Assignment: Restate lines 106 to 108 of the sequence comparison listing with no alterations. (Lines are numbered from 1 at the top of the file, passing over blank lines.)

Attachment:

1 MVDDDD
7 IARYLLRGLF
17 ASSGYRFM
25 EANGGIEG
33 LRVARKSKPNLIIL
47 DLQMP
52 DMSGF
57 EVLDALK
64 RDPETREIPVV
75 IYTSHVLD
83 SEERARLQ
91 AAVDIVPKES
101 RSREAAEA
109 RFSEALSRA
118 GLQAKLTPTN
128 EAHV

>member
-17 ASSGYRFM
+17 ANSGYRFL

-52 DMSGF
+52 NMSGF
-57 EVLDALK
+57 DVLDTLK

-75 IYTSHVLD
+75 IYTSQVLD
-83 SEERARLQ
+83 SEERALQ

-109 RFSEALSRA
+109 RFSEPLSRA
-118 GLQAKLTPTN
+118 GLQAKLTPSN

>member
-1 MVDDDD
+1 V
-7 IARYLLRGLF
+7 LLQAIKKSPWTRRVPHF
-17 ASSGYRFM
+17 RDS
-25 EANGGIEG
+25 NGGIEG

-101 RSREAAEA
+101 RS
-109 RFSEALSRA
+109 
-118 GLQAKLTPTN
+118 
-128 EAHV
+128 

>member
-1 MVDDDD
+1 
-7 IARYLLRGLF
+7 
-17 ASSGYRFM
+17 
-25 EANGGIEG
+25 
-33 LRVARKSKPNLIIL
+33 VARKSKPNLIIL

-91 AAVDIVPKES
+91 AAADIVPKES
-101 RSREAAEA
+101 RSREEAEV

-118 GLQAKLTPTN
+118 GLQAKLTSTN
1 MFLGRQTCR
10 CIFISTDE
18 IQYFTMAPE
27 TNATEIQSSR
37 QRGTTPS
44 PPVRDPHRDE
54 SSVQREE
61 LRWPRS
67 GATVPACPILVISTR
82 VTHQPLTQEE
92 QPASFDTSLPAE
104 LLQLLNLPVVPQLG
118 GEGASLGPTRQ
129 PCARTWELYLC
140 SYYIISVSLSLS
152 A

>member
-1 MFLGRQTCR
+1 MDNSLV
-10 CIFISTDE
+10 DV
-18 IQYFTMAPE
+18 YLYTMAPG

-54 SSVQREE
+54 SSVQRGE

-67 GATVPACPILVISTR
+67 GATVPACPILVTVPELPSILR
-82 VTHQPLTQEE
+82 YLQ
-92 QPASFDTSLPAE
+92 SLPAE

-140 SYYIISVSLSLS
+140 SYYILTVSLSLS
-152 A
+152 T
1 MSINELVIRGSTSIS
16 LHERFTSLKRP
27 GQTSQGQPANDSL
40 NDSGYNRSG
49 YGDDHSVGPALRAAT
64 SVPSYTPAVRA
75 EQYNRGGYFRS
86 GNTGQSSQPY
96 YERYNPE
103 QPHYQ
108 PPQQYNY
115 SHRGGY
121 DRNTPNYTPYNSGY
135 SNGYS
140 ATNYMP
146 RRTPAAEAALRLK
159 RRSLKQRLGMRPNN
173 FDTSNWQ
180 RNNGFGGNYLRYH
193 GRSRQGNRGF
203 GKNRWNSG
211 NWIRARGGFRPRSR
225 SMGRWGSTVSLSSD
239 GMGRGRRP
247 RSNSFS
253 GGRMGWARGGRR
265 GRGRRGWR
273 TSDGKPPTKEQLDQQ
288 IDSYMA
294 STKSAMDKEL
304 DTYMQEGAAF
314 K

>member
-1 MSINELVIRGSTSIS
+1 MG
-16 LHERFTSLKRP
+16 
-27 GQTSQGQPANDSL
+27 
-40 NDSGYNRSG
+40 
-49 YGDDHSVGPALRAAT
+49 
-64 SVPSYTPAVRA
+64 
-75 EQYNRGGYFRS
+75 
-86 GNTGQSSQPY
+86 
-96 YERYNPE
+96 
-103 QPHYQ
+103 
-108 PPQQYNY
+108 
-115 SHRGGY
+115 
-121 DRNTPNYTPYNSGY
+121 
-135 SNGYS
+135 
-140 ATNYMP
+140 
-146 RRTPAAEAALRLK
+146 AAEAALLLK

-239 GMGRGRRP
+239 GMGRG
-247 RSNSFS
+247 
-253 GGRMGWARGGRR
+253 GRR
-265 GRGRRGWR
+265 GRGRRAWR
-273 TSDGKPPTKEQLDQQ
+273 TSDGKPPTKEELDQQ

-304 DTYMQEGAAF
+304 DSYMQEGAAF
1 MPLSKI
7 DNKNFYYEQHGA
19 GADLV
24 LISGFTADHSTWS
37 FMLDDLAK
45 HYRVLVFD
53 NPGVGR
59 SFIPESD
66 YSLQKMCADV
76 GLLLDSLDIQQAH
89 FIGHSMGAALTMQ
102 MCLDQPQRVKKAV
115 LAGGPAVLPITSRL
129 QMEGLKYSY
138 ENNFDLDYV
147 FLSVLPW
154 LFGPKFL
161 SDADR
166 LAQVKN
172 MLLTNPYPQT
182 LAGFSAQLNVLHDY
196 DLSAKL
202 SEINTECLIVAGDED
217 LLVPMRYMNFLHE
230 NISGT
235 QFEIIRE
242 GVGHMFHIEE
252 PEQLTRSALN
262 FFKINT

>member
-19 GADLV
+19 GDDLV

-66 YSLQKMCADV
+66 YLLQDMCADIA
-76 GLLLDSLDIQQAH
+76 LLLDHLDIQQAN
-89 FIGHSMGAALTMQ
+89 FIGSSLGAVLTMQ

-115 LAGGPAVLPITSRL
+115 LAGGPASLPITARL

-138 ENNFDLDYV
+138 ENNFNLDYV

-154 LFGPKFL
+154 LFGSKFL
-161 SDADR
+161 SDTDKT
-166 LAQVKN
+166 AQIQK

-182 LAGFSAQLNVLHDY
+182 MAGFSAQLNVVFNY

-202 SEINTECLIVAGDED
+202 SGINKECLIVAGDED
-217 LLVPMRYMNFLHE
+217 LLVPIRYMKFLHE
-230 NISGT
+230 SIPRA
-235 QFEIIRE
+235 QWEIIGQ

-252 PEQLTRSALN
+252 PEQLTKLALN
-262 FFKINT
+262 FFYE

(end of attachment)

64 SVPSYTPAVRA
75 EQYNRGGYFRS
86 GNTGQSSQPY